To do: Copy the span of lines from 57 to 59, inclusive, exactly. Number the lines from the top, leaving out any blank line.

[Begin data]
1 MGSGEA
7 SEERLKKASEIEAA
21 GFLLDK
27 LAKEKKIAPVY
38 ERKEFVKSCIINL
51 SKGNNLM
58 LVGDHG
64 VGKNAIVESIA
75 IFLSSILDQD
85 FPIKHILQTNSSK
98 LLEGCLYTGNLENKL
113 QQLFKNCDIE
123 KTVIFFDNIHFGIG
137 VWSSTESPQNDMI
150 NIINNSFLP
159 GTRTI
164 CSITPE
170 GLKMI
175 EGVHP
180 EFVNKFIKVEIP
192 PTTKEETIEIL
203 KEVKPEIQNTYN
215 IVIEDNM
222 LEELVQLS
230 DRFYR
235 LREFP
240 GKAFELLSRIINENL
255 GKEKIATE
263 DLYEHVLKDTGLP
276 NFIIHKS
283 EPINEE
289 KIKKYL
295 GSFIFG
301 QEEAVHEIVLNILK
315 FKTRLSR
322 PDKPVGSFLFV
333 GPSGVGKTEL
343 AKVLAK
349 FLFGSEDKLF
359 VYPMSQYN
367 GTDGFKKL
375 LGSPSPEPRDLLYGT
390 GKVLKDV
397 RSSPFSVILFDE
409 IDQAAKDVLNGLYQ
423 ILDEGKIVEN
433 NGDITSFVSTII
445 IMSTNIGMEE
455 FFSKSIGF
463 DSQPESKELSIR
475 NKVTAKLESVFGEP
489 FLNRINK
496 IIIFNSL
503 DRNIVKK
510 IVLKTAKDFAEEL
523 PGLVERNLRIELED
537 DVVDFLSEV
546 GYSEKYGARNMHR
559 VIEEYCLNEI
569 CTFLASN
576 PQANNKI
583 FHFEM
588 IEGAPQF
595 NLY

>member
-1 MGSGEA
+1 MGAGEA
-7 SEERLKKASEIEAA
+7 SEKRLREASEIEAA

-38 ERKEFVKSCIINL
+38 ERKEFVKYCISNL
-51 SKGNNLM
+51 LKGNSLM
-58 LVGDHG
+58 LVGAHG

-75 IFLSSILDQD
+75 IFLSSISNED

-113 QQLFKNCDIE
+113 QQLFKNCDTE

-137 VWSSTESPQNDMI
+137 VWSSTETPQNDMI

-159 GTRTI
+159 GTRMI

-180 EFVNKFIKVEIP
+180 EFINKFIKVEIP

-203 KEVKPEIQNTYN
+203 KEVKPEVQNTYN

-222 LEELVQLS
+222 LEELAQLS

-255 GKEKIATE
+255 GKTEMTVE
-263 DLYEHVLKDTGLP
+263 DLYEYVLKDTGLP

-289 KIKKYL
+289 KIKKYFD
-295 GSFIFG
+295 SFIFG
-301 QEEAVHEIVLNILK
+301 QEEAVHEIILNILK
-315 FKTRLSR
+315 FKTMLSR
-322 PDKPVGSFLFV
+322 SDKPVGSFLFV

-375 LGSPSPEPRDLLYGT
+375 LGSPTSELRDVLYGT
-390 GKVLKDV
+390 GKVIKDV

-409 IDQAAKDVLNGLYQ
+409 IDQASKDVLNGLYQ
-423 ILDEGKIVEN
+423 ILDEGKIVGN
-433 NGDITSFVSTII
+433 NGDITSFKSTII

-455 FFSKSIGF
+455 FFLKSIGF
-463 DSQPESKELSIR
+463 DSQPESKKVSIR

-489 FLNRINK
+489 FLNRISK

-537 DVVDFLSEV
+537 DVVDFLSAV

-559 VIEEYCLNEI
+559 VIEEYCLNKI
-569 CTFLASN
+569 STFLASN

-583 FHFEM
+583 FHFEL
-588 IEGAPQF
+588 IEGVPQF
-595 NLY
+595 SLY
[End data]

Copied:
537 DVVDFLSEV
546 GYSEKYGARNMHR
559 VIEEYCLNEI